Serving and storing food

What is the secret to making the most of a good wine?
The answer lies in tasting it at the right temperature and serving it in a glass that will enhance its characteristics.
The generally recommended serving temperatures allow you to enhance the objective characteristics of each type of wine, but they certainly do not represent dogmas from which you cannot deviate to suit your own personal taste.

The diagram below provides an indication of ideal temperatures for different types of products:

  • Sparkling wines – 6-8 °C
  • Young white wines – 8-10 °C
  • Mature white wines, aromatic white wines and dessert wines – 10-12 °C
  • Rosé wines – 12-14 °C
  • Young and medium-bodied red wines – 16-18 °C
  • Red wines with a complex structure and a long evolution – 18-20 °C

If a relatively low temperature enhances the pleasant tactile sensation generated by the fine perlage of a good classic sparkling wine, a slightly higher serving temperature exalts the olfactory wealth of a white wine made from aromatic grapes, compared to that recommended for tasting a young white wine made from neutral grapes.
Similarly, red wines characterised by a great structure and long evolution should be tasted at a temperature that is a few degrees higher than that recommended for young reds with a medium structure, to better enhance the aromatic complexity of the wine.
Typically, no wine should ever be served at a temperature above 20 °C.

To bring the wine to the ideal serving temperature it may therefore be necessary to cool it down (typically the case for white wines, but also recommended for a red wine on a warm summer evening) or warm it up slightly (such as in the case of a great 20 year old red wine stored at 12 °C in the cellar, which must be brought to the correct temperature well before being served).
Together with the temperature, the choice of glass used to serve the wine also varies by type: sparkling wines are typically served in a champagne flute, young white wines require the use of a medium size long-stemmed glass in order to avoid losing the olfactory wealth of the wine, while for a mature and structured white wine a long-stemmed glass with a wider bowl is recommended, which allows for a better oxygenation and the release of volatile aromatic molecules from the liquid.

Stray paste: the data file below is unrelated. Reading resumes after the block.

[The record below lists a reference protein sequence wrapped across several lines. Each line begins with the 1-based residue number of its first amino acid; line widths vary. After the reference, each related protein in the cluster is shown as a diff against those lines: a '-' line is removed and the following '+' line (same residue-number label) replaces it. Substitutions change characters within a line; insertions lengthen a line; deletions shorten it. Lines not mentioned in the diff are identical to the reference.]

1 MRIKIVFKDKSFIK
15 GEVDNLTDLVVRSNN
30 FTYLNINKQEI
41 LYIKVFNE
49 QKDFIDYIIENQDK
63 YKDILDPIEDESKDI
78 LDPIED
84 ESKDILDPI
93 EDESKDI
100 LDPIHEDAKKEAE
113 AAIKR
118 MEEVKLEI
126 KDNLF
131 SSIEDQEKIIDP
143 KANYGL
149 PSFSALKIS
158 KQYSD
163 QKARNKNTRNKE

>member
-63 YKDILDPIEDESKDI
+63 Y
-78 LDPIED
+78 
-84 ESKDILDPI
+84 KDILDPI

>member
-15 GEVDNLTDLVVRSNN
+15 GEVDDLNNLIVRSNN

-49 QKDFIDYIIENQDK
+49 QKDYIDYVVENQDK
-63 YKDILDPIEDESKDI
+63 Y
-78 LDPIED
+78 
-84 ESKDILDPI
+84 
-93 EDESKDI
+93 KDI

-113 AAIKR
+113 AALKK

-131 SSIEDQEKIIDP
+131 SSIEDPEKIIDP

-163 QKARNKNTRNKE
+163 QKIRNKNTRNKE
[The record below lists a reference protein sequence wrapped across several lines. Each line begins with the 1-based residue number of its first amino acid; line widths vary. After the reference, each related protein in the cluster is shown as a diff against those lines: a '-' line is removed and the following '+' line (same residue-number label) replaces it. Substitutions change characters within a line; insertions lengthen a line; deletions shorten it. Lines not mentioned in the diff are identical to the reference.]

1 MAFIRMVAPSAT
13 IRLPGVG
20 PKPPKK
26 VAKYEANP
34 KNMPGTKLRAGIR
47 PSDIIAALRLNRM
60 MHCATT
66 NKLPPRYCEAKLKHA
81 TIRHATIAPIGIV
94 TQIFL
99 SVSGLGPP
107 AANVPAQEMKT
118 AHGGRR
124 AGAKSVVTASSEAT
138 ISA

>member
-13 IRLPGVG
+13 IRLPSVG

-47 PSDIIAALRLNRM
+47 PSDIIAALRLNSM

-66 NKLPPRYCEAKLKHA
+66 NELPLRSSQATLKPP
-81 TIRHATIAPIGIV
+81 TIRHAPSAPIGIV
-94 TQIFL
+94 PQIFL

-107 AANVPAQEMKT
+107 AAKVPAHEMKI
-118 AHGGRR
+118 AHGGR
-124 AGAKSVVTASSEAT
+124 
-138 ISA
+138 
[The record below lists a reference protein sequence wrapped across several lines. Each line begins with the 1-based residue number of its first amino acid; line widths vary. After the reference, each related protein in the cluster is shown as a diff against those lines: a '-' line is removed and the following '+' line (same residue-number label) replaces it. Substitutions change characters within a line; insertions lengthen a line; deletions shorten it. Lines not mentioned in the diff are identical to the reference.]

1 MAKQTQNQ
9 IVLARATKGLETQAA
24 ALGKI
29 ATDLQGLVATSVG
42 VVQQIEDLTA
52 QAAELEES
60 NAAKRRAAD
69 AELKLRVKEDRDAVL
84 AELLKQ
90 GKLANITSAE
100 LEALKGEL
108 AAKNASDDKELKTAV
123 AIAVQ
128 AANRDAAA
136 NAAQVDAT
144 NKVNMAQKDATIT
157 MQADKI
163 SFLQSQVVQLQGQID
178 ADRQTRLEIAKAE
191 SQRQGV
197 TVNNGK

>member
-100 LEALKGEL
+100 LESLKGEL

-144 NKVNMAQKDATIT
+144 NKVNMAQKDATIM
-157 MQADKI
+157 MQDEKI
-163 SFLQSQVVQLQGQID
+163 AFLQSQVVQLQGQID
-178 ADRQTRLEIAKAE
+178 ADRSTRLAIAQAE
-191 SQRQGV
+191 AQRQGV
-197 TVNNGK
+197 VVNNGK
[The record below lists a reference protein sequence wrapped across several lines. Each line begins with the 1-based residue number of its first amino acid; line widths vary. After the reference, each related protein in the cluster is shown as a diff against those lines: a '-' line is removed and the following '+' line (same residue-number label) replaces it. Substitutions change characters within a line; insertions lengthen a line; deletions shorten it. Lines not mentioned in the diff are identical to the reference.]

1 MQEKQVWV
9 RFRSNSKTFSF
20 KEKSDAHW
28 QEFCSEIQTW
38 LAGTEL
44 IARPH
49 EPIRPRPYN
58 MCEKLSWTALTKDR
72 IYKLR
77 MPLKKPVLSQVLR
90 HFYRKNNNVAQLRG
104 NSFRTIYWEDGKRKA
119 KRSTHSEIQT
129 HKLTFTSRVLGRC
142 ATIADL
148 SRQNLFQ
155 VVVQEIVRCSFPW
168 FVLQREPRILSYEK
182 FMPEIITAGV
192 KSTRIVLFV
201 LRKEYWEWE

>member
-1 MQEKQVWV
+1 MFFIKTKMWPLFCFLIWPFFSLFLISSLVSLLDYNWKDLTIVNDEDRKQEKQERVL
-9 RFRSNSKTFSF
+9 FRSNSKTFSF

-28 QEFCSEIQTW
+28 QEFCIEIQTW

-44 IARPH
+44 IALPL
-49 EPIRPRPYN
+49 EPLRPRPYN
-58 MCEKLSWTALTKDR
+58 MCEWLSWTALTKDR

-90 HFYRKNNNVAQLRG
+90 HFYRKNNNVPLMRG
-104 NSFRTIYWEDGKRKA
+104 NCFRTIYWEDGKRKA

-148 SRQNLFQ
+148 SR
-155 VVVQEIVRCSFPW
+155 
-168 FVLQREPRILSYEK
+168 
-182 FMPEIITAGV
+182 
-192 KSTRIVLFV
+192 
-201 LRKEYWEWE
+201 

The same goes for red wines: young reds with a medium structure should be served in good sized long-stemmed glass with an average size rim, while a long-stemmed glass with a large bowl and a broader rim are recommended for reds with a great structure and long evolution, allowing the full expression of the bouquet.
In order for the wine evaluation to be correct, it is also necessary to pay close attention on how the bottles are stored following their purchase. If you do not have an actual wine cellar at your disposal, where the best bottles can be stored at an optima temperature of 12-13 °C, you may want to consider purchasing a portable wine cellar to keep your wines at a constant temperature. This avoids the wine being subject to temperature changes that can deteriorate the product by accelerating the oxidative processes of aromatic molecules. In this regard, if you buy a bottle of a good red wine in the summer, keeping it at room temperature is not the ideal solution and, in the absence of better alternatives, keeping it in the refrigerator may be your best option!
It is also important not to expose wine bottles to direct light sources (artificial or natural) since this practice is often, especially when it comes to white wines, the cause of the so-called “premature aging” of the wine.